No place like HAOMA

THE ECOL­OGY-MINDED BANGKOK RESTAU­RANT GROWS ITS OWN VEG­GIES AND FISH – IN FACT THEY HELP GROW EACH OTHER

The Nation - - FRONT PAGE - KHETSIRIN PHOLDHAMPALIT

ON A serene patch off Sukhumvit 31 in Bangkok, the restau­rant Haoma – a two-storey house with a back­yard gar­den lush with ed­i­ble greens – is named for a di­vine plant from Per­sian mythol­ogy.

This is in­deed a green des­ti­na­tion, where the zero-waste prin­ci­ple is pur­sued and all the in­gre­di­ents have been raised free of pes­ti­cides and an­tibi­otics. The own­ers have the big beau­ti­ful back­yard as well as a four-rai farm in Chi­ang Mai.

Fruit and veg­eta­bles are served about 48 hours af­ter har­vest in the be­lief that that’s prime­time for their com­po­nent nu­tri­ents. They come from small, lo­cal pro­duc­ers whose meth­ods are cer­ti­fied as en­vi­ron­men­tally and eth­i­cally re­spon­si­ble.

A visit to Haoma typ­i­cally be­gins with a short tour of the gar­den with the pro­pri­etor and ex­ec­u­tive chef, Deep­anker “DK” Khosla from In­dia, who proudly shows off his in­te­grated “aquapon­ics” sys­tem where fish and plants grow to­gether.

Wasabi mizuna, In­dian bor­age and French roselle are among the herbs un­der cul­ti­va­tion in beds, while six large vats, each con­tain­ing 500 litres of rain­wa­ter, hold pla nil – Nile ti­lapia fish.

What­ever food waste em­anates from the kitchen ends up in the fish bel­lies and then the fish waste fer­tilises the plants, which in exchange filter the wa­ter in which the fish live.

“It’s a car­bon-neu­tral sys­tem,” Khosla ex­plains. “Each tank can hold about 100 fish and the rain­wa­ter is con­stantly re­cy­cling. I got the idea while camp­ing at Kaeng Krachan Dam in Phetch­aburi, where the reser­voir was full of pla nil ini­tially raised by King Bhu­mi­bol. He en­cour­aged peo­ple to breed this fish be­cause it grows quickly and is rich in pro­tein.”

By the end of next year, says Khosla, who also runs the restau­rant Karma Kismet in New Delhi, Haoma will be zero-waste.

“We’ve al­ready re­duced about 80 per cent of the waste and the rest de­pends on our sup­pli­ers. We’ll stop us­ing sup­pli­ers who use diesel trucks – they have to run on CNG [com­pressed nat­u­ral gas]. And we give our veg­etable sup­pli­ers cot­ton bags to use for de­liv­er­ies so there’s no need for plas­tic. The meat we get in re­cy­clable con­tain­ers.”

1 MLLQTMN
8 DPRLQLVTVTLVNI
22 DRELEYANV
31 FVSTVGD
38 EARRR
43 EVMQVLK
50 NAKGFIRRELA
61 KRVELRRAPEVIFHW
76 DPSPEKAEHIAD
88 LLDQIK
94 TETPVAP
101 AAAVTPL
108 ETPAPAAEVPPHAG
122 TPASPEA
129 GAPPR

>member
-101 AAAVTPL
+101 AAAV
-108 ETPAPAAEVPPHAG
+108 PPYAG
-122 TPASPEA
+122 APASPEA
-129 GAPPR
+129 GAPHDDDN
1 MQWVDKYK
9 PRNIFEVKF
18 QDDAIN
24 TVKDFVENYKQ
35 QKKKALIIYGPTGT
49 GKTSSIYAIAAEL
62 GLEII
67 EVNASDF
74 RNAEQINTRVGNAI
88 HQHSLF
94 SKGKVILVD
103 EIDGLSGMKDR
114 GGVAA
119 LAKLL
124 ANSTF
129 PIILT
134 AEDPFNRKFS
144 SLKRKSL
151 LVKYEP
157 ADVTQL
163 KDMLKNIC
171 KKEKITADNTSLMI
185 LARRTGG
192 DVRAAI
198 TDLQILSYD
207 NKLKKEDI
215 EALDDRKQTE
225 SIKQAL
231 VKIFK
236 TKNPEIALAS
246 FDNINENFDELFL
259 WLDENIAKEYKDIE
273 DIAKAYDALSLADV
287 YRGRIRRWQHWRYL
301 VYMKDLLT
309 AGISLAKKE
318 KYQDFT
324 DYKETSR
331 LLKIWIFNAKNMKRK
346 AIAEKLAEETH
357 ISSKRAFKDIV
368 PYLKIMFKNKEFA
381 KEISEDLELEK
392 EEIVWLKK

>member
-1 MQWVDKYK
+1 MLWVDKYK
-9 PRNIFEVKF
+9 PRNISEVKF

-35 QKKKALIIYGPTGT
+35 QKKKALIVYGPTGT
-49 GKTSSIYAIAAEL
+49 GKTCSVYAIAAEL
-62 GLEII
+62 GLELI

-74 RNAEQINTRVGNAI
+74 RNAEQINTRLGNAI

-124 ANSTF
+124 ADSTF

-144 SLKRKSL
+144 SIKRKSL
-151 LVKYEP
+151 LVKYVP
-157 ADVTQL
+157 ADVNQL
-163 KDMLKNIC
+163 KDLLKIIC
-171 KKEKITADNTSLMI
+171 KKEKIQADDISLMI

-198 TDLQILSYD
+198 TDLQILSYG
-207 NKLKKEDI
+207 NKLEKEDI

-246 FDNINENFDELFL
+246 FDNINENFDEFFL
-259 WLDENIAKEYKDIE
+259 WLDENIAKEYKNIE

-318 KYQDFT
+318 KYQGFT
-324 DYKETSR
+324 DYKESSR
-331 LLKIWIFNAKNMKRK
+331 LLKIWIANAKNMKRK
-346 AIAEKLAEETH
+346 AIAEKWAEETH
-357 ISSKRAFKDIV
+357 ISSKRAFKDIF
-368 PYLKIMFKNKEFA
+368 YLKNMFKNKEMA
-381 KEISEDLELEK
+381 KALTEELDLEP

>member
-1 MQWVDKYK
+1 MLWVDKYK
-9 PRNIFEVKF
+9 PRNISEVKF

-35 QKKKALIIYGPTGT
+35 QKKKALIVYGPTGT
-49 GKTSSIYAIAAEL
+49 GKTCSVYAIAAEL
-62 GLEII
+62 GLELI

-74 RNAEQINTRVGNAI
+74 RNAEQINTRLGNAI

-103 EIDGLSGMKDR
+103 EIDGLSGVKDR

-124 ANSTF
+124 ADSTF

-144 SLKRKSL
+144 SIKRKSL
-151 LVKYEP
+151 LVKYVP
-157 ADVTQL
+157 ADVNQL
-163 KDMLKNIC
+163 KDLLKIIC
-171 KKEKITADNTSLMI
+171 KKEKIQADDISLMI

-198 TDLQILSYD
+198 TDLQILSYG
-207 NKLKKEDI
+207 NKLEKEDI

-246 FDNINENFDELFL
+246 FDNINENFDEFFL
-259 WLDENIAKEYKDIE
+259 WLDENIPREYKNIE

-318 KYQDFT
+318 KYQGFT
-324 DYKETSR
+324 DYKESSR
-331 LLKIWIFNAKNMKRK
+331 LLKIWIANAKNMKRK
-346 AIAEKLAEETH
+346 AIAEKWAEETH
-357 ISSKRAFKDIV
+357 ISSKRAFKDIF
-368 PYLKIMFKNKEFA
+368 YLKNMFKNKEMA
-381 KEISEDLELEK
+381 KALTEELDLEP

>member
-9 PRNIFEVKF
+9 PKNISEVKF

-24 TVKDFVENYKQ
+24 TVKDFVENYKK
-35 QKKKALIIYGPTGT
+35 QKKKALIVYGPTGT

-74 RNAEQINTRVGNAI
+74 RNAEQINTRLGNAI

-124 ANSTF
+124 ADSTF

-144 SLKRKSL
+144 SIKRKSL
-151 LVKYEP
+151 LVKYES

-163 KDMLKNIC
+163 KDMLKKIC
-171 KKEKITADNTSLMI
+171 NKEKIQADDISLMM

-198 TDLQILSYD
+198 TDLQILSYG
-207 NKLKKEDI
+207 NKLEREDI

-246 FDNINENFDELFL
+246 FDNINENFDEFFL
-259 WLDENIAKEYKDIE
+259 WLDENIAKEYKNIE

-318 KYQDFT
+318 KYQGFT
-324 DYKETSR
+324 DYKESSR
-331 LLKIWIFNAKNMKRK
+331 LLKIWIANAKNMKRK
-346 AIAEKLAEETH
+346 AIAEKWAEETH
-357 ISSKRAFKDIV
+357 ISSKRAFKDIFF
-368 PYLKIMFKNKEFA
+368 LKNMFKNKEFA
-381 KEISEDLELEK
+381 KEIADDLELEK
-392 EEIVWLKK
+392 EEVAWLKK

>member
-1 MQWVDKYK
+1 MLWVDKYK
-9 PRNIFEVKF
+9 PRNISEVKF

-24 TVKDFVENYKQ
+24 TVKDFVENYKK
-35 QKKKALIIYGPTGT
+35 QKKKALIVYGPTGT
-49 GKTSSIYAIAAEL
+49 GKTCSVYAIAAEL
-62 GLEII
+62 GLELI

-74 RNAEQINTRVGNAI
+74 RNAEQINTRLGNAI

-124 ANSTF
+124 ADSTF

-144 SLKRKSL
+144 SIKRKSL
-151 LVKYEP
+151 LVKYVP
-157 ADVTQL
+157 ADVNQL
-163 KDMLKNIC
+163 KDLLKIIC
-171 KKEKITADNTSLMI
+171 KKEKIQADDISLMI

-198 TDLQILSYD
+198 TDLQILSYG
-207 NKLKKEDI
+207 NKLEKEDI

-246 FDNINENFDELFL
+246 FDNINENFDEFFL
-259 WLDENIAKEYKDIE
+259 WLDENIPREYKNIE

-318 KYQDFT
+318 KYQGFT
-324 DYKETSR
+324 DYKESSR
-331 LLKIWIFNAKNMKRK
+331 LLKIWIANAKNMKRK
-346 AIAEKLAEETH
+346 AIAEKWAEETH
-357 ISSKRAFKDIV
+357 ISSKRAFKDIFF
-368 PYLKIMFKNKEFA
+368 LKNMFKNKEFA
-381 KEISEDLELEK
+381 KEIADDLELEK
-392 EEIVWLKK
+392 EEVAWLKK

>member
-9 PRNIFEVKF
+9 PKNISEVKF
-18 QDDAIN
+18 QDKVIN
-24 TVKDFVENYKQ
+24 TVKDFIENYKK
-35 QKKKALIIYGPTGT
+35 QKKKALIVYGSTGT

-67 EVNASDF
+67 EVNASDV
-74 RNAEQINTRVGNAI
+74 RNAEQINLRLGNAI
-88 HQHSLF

The in­door din­ing area is pre­dom­i­nantly wood and chock-full of dec­o­ra­tive plants. There’s also an out­door deck in the back­yard with low ta­bles.

For the cool sea­son, Khosla has un­veiled menus of nine cour­ses (Bt1,990) and 13 cour­ses (Bt2,590) that draw in­spi­ra­tion from the moun­tains of Chi­ang Mai, the Gulf of Thai­land and the lit­tle ur­ban “farm” on Sukhumvit 31.

He char­ac­terises the cui­sine as “pro­gres­sive”, with fre­quent spicy kicks in a nod to both the chef ’s home­land and his adopted land.

“The dishes re­flect my roots and my jour­ney so far in Thai­land,” he says. “I’ve been liv­ing here for five years and I travel reg­u­larly to ex­pe­ri­ence dif­fer­ent flavours. I want to bring all these el­e­ments to my food.

“The menu pre­sented to the guests is like a map of Thai­land and they can travel to dif­fer­ent prov­inces in dif­fer­ent cour­ses. Sakon Nakhon is pop­u­lar for its pon yang kham beef, for ex­am­ple, Buri Ram for its wagyu and Ayut­thaya for its river prawns.”

Galauti Cor­nets are a spicy, slightly tangy open­ing pop to waken the taste buds. They’re tiny pas­try cones served on a tree branch and they’re filled with wild mush­rooms, 13 In­dian spices, lo­cal hed tob (black mush­room) and citrus gel.

Oys­ter & Corn Tar­tar is a cracker hold­ing slices of oys­ter and abalone from Phuket, cooked with cilantro and yuzu le­mon. It’s topped with a “de­con­struc­tion” of corn soup that ends up look­ing like corn ker­nels.

Khosla says his Melon Ter­rine com­bines what he loves most about green and red Thai cur­ries, mas­saman and tom kha (co­conut soup with galan­gal). It fea­tures three chunks of melon – red, green and yellow – capped with tom kha ice cream. On the side is foam that’s flavoured just like mas­saman, green curry and tom kha.

Ar­riv­ing in a wooden box is Cured Wheel, which Khosla says “rep­re­sents Haoma in one bite”. Here you have 15 dif­fer­ent herbs grown in the back­yard and some of that pla nil too. It’s a rollup with a rice cracker at the cen­tre, en­cir­cled with lay­ers of dashi, the Haoma greens and fish, and raisin jam, all with a gin­ger-and-le­mon dress­ing.

Also pre­sented cold is tikka masala, in which char­broiled chicken meets cot­tage cheese, makhani and pick­led shal­lot. Khosla says he’s had suc­cess tack­ling the “chal­lenge” of pre­sent­ing chilled ver­sions of dishes nor­mally served hot – like green curry, tom kha and tikka masala.

Wagyu Short Ribs tap into the Buri Ram sup­ply for 100-gram serv­ings pre­sented with egg­plant gel, buck­wheat seeds and a foam of fer­mented buck­wheat, plus home-made miso paste and mush­rooms on the side.

The de­li­cious dessert is called Black and White, the “White” be­ing ice cream made with fresh cream and milk and de­hy­drated yoghurt, and the “Black” char­coal ice cream with home-made cookie crum­ble.

Haoma takes a sus­tain­able ap­proach to “pro­gres­sive” cui­sine with its farm-to-ta­ble meals.

Melon Ter­rine

Pla nil, a fish highly rec­om­mended by King Bhu­mi­bol, is cul­ti­vated in con­stantly re­cy­cling rain­wa­ter.

In the back­yard gar­den grow a va­ri­ety of ed­i­ble plants and herbs.

Cured Wheel

Chef Deep­anker “DK” Khosla gath­ers herbs for the evening serv­ing.

Galauti Cor­nets

Wagyu Short Ribs

Tikka Masala

Black and White

Oys­ter & Corn Tar­tar

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